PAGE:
India’s Vikram lunar lander, a part of their broader Chandrayaan-2 moon mission, launched in July and was slated to touchdown on the moon’s surface on September 7 — effectively making India only the fourth nation in history to successfully land anything on the moon. Vikram successfully traversed the vast 238,900 miles to reach lunar orbit, but with just two miles left to go in its descent, the lander began to veer off course. Soon after, India lost contact with its lander entirely.

Within a day, India said that they had located the crash site on the Moon’s surface, likely thanks to the other half of the mission, Vikram’s accompanying orbiter. That spot was not confirmed, however, until NASA recently spotted the wreckage with a Lunar Reconnaissance Orbiter.

NASA has become pretty good at this sort of thing thanks to some practice they got earlier this year with another nation’s failed attempt at reaching the moon: Israel’s Beresheet lander. But it wasn’t actually NASA that first spotted the Indian wreckage. Instead, it was Shanmuga Subramanian, an Indian computer programmer and mechanical engineer with a passion for space science.

This gif shows the before and after shots of the crash site, notice the subtle difference? Subramanian did.

“The crash landing of Vikram rekindled an interest in the moon not only for me and others also,” he told the press. “I think even if Vikram had landed and sent some images, we would have never had such interest. For the first few days I was scanning the images randomly and there were lot of false positives.”

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Subramanian scoured images taken by NASA’s orbiter and noticed a white speck near Vikram’s intended landing spot that wasn’t visible in previous images. That led him to wonder if perhaps the lander crashed and was largely enveloped by the Moon’s loose surface material. He took what he found and posted it to Twitter while also e-mailing NASA directly.

 Shortly thereafter, NASA not only confirmed Subramanian’s findings, they formally credited him with the discovery.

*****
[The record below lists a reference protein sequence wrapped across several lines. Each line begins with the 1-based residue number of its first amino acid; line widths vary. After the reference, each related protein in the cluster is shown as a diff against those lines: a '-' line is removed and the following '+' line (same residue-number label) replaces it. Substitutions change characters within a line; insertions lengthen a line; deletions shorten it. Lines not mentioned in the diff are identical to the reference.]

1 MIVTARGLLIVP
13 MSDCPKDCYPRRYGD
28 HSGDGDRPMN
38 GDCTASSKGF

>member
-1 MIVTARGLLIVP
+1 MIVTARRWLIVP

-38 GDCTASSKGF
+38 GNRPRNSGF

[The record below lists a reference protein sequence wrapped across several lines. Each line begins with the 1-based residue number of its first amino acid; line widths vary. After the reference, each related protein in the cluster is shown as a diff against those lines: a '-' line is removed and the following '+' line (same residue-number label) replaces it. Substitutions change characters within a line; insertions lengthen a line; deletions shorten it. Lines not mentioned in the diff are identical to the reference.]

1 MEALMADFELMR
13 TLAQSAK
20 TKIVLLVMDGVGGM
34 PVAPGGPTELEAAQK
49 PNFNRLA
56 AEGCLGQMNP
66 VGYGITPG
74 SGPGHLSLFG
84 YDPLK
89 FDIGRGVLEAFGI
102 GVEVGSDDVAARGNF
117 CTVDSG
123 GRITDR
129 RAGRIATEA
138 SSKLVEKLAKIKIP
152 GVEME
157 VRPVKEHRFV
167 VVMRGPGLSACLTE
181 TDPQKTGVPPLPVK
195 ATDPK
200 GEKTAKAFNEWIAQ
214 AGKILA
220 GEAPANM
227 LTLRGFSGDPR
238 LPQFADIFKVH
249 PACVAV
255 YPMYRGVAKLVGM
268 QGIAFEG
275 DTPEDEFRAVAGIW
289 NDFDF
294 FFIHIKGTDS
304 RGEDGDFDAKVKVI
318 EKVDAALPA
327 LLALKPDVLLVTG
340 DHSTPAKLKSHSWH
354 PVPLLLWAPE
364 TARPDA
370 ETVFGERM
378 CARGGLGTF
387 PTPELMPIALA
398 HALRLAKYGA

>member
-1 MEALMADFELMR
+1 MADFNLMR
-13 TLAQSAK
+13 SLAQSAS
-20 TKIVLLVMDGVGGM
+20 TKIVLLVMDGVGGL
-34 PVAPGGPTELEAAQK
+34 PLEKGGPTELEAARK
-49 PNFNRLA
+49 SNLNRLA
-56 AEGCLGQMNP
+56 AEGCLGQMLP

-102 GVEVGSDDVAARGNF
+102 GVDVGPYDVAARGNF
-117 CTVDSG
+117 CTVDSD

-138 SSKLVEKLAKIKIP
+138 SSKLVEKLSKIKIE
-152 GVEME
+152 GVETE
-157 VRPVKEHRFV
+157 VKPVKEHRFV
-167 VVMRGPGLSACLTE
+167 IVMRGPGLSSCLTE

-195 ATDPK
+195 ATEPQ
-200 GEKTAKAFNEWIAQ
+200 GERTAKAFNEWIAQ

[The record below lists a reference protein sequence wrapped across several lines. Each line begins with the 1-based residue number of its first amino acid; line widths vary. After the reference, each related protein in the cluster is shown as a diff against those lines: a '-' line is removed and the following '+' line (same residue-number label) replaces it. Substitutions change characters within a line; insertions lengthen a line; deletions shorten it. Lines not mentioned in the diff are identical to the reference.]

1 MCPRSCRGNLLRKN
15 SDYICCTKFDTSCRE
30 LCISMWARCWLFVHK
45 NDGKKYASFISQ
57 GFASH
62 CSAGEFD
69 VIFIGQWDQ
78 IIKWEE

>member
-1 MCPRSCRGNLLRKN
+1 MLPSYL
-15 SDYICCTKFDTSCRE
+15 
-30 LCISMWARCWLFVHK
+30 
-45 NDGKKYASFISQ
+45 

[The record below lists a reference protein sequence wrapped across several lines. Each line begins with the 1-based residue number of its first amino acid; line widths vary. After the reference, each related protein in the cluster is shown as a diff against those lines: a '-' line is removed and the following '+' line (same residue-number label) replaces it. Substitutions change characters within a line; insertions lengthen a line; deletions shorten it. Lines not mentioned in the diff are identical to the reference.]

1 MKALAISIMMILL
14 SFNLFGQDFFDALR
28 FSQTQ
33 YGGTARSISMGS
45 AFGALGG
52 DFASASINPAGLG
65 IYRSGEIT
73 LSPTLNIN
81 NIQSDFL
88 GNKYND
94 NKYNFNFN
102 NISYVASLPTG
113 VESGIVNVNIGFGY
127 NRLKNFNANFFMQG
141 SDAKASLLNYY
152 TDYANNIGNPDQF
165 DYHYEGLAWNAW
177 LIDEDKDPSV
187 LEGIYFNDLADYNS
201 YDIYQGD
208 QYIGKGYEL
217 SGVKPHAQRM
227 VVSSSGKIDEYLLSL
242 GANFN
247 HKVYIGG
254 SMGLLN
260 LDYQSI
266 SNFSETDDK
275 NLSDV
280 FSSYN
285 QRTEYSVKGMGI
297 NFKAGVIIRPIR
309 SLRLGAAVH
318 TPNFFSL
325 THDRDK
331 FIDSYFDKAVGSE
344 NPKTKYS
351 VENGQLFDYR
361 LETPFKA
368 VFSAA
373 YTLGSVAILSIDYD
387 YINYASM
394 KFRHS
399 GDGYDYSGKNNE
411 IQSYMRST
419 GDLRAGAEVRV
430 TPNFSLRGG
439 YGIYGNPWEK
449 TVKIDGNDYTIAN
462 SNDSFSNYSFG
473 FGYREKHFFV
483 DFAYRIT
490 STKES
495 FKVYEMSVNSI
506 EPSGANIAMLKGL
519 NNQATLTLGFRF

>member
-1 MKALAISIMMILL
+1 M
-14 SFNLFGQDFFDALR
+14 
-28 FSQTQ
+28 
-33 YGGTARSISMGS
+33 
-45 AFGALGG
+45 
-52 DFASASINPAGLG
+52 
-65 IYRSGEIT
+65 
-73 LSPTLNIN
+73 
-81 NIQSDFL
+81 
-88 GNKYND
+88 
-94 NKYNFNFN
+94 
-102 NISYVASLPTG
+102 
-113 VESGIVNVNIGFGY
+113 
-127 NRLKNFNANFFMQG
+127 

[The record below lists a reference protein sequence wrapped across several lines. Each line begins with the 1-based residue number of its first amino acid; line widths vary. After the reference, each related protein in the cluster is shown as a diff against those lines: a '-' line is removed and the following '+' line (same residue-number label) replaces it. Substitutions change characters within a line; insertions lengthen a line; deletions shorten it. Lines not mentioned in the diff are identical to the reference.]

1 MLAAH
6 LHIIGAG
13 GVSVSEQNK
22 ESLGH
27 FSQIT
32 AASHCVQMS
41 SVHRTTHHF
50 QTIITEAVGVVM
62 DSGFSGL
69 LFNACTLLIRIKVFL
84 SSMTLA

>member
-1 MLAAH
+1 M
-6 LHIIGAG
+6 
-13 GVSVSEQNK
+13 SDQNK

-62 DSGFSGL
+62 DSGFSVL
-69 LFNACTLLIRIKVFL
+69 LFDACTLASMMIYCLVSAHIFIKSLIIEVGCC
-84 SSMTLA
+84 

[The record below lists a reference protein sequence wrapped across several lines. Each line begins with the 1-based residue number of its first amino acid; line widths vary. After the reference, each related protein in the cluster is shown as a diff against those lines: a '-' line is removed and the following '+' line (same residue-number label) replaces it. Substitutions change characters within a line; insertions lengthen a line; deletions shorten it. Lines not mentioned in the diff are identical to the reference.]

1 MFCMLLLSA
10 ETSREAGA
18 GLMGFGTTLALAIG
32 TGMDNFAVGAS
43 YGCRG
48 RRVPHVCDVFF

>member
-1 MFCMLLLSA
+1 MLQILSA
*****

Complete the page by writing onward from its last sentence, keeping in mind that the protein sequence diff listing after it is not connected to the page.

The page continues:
Thank you for your email informing us of your discovery of debris from the Vikram lander,” NASA Deputy Project Scientist John Keller wrote in an e-mail to Subramanian.

“Using the information the LROC team did additional searches in this area and located the site of the primary impact as well as other debris around the impact location and announced the sighting on the NASA and ASU pages where you have been given credit for your observation.”

 

This image shows the Vikram Lander impact point and associated debris field. Green dots indicate spacecraft debris (confirmed or likely). Blue dots locate disturbed soil, likely where small bits of the spacecraft churned up the regolith. “S” indicates debris identified by Shanmuga Subramanian. This portion of the Narrow Angle Camera mosaic was made from images M1328074531L/R and M1328081572L/R acquired Nov. 11.
Credits: NASA/Goddard/Arizona State University.

After this and the Israeli failure earlier in the year, the United States, China, and Russia remain the only nations that have managed a “soft landing” on the Moon’s surface, with the U.S. standing as the only nation to have ever sent human beings there.

Currently, there are a number of efforts aimed at returning man to the surface on the moon. America’s most promising effort is likely the Artemis program that is slated to reach the moon by 2024.